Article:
Some in the EU - mainly in France, Germany, and Austria - seem smugly pleased by the prospect of a clash on [the] issue [of the Ankara protocol, under which Nicosia was to open trade with Turkish Cyprus], believing it will force Turkey to give up its drive for membership. But this attitude is irresponsible. The EU is about to commit a grave strategic error by allowing its report this autumn to be guided by the short-sighted domestic policy considerations of some of its important member states.What are these "short-sighted domestic policy considerations" exactly? In Germany and Austria, there is considerable and increasing opposition to Turkey joining the EU. That opposition is based mainly on "cultural" grounds - Pope Benedict has articulated some of the fears of many ordinary Germans and Austrians that Turkey simply does not fit into Europe. Similar factors may be at work in France. In addition to this, France (as well as Belgium) have emerged as the most steadfast opponents of Turkey's denial of the Armenian Genocide on the Continent.
Whatever you think of Turkey's qualifications for joining the EU, I cannot but agree with Fischer that the current course steered by its member states is disastrous. The European powers seem far too content to marginalize the Turks without citing honest reasons or giving them some indication that they would actually be willing to admit Ankara if it did comply with EU stipulations. There are still many things that Turkey must do in order to pass some basic tests - the recent prosecutions of writers Hrant Dink and Elif Shafak for "insulting Turkishness" (see NYT) are evidence that Turkey still has a long way to go. But instead of engaging Ankara, the Europeans seem to be pushing the Turks eastward. As is, anti-Western sentiment in Turkey has been building up for the past decade. If the Euros think that Turkey is an American problem, they are in for a big surprise. Turkey is on their doorstep and likely to remain the important power in the Eastern Mediterranean. I can't see the Moscow-Ankara-Teheran axis presaged by Fischer as a positive development for the EU:
And what perspective would Turkey have outside the EU? Pan-Turkish illusions? A return to the Orient and to Islam? None of these will work. But Turkey will not sit idly on Europe's doorstep. Europe's attitude is pushing Turkey toward forging alliances with its traditional regional rivals: Russia and Iran. These three powers, each of great importance to Europe, have been rivals for many centuries. So an alliance between them would seem a near impossibility. Yet Europe seems bent on achieving the impossible, to the Continent's detriment.To me, this constellation is looking increasingly plausible.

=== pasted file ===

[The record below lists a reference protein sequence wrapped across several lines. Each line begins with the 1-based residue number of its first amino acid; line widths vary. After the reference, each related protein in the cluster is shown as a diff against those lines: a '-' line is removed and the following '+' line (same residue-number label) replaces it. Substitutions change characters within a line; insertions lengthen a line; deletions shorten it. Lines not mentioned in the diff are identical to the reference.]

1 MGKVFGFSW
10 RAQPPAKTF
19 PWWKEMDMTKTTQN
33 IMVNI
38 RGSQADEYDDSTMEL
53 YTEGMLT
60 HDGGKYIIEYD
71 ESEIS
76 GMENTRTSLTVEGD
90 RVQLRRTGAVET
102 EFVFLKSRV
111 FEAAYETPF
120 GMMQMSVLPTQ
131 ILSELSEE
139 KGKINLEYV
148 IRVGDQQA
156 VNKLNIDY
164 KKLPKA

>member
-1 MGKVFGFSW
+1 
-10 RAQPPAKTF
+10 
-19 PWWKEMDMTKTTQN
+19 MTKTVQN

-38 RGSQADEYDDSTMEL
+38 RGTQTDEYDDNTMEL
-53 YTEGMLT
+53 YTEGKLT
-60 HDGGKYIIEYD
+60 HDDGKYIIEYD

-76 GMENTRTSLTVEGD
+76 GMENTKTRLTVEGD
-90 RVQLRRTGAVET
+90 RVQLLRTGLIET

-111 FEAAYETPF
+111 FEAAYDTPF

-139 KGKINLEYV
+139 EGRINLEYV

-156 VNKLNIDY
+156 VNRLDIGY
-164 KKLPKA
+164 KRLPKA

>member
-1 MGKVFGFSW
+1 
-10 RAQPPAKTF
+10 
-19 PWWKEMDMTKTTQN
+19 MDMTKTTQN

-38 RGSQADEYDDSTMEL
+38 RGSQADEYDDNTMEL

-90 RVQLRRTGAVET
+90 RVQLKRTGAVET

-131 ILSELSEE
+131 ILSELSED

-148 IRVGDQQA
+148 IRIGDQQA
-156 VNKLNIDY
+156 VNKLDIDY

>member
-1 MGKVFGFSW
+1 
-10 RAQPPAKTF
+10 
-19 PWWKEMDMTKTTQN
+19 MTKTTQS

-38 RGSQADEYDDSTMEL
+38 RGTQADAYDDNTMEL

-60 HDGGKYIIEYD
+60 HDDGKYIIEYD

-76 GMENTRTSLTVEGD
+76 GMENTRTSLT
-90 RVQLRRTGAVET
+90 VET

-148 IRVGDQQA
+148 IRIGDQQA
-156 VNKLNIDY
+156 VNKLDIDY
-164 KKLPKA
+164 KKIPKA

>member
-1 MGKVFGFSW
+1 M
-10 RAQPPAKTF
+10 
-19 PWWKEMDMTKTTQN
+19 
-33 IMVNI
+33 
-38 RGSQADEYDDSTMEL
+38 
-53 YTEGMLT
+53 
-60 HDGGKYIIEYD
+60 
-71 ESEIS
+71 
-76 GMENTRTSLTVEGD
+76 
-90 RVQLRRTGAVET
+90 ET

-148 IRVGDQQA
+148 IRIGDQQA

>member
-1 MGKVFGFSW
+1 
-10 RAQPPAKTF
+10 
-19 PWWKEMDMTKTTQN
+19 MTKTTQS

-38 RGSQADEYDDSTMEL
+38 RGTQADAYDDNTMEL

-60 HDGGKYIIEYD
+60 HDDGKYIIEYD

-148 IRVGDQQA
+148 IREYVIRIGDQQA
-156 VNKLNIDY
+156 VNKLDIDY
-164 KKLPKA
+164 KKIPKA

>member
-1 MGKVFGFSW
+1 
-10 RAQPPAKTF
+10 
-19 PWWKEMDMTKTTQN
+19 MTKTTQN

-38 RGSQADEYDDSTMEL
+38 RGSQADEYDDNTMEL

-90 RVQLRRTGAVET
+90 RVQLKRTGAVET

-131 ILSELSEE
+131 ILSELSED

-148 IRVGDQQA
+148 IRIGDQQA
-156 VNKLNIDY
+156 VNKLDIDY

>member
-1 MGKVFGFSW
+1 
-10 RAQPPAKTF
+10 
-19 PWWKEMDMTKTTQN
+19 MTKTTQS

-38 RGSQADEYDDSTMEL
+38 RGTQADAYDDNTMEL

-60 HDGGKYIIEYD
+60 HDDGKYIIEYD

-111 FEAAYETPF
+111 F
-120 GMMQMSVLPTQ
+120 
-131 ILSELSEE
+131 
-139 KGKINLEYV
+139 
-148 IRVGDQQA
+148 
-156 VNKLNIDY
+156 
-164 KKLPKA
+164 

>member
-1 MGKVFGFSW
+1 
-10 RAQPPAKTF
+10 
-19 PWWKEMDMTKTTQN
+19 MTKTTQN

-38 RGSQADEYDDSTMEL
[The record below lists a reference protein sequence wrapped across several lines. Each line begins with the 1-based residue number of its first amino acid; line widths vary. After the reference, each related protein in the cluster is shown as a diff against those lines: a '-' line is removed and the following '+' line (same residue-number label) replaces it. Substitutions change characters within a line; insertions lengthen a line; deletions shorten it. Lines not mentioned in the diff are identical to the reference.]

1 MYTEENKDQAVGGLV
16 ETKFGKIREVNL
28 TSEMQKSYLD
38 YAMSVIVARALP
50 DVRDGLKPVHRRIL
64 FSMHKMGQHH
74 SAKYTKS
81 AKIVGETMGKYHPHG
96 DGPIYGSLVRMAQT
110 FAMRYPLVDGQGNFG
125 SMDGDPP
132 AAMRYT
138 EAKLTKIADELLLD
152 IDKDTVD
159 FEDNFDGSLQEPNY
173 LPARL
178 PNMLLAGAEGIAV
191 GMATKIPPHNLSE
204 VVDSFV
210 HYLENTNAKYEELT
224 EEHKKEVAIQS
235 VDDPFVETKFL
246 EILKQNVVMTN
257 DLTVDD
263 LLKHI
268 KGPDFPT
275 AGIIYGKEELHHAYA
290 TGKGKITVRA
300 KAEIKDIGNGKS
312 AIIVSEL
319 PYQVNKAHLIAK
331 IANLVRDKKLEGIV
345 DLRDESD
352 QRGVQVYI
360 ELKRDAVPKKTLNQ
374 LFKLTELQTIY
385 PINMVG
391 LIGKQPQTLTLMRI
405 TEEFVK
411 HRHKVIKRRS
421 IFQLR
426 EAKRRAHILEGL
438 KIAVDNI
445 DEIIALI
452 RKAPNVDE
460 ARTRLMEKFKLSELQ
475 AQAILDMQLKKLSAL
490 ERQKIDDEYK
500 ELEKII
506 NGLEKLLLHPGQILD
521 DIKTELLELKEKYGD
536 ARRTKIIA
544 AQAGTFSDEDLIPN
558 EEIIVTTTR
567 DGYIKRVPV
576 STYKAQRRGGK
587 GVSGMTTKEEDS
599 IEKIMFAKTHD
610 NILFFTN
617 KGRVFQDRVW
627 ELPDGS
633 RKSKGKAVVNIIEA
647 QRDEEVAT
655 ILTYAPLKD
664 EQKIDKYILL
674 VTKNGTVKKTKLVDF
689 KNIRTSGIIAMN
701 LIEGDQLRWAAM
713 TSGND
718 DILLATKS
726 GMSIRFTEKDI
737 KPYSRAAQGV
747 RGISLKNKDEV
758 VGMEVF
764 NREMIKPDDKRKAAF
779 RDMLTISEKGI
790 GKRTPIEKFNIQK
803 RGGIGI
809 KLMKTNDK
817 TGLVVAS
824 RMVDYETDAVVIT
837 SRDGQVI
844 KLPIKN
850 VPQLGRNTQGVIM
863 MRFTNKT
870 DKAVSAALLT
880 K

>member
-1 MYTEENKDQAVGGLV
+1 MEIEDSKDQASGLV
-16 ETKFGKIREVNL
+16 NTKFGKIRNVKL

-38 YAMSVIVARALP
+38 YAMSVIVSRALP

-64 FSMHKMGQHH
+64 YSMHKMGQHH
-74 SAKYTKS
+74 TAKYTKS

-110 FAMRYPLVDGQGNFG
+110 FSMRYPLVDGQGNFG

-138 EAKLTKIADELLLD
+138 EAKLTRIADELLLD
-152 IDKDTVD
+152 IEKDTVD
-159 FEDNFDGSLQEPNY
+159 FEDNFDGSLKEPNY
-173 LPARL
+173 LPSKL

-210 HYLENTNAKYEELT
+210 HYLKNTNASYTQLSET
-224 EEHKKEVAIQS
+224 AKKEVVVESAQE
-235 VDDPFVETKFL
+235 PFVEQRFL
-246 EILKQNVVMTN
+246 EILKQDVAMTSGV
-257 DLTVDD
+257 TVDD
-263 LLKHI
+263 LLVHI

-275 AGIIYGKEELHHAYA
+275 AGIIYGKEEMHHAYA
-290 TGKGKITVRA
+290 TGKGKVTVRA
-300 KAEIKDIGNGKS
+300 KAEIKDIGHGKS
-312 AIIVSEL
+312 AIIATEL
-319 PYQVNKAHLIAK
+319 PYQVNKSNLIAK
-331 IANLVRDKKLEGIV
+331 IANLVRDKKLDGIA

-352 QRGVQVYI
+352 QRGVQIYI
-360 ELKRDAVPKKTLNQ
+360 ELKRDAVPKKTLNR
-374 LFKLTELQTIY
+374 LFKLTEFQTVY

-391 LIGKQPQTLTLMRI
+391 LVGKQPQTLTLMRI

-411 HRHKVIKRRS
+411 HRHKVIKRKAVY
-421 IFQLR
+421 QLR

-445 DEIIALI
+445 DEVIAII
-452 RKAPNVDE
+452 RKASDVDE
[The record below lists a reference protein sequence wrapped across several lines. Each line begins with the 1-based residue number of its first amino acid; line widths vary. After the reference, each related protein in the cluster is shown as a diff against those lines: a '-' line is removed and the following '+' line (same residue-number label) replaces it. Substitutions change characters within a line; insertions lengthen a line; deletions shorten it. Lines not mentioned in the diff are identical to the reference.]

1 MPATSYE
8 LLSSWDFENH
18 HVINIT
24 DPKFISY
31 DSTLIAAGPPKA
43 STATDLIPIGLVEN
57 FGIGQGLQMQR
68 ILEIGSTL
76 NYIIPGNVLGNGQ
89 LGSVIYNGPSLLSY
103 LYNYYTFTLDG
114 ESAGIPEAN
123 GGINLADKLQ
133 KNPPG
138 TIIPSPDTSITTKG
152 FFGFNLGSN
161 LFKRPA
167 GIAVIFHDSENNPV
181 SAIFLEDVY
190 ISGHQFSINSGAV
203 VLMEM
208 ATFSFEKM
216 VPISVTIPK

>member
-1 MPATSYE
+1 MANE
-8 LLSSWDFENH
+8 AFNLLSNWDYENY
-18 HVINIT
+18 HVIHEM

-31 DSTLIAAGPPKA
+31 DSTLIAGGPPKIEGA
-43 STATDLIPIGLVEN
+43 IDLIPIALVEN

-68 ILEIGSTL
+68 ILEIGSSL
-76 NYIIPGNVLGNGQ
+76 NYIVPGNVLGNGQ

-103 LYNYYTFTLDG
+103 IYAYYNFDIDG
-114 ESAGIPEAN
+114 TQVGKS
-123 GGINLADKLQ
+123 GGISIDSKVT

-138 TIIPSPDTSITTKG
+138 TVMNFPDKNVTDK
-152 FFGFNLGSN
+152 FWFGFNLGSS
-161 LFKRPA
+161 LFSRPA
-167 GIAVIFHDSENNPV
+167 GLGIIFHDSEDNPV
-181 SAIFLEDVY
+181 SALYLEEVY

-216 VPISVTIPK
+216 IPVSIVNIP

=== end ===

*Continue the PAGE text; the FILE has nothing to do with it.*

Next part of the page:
Here's an excerpt from an article recently published in the Lebanon Daily Star:
BEIRUT: One person was killed and three others wounded Friday in a clash between Lebanese security forces and residents of Beirut's southern suburbs. The clash broke out at 2:30 p.m. on Friday as Internal Security Forces (ISF) personnel were working on eliminating illegally constructed homes on private properties in a neighborhood near the international airport.
According to an official ISF statement, the incident occurred "on the second day of attempts to stop illegal construction near the Beirut airport."
After the ISF stopped two major violations and were in the process of removing the second one, they were attacked by the residents with stones and sticks and some residents started firing at the ISF," it added.
"The ISF was forced to fire back in the air in defense," said the statement.
Soueid, along with Mohammad Hussein Naji, 14, Ali Al-Ouzyer, 7 and Khadar Ammar, 11, were rushed to Rasoul al-Azmaa Hospital located along the old airport road.
"They have sustained serious wounds, and it is not clear if they will make it," Ahamd Talal, head of the hospital administration told The Daily Star.
Why am I not surprised that the ISM (International Solidarity Movement) does not send activists to Beirut or the rest of the Arab world? After all, the types of crackdowns on illegal construction for which Israel gets pilloried in the court of international opinion are no different from what goes on in Cairo, Beirut and 'Amman every day. Sadly, the demolition of a donkey shed in the Gaza Strip gets more international attention than incidents such as this recent Beirut shooting.
Tuesday, October 03, 2006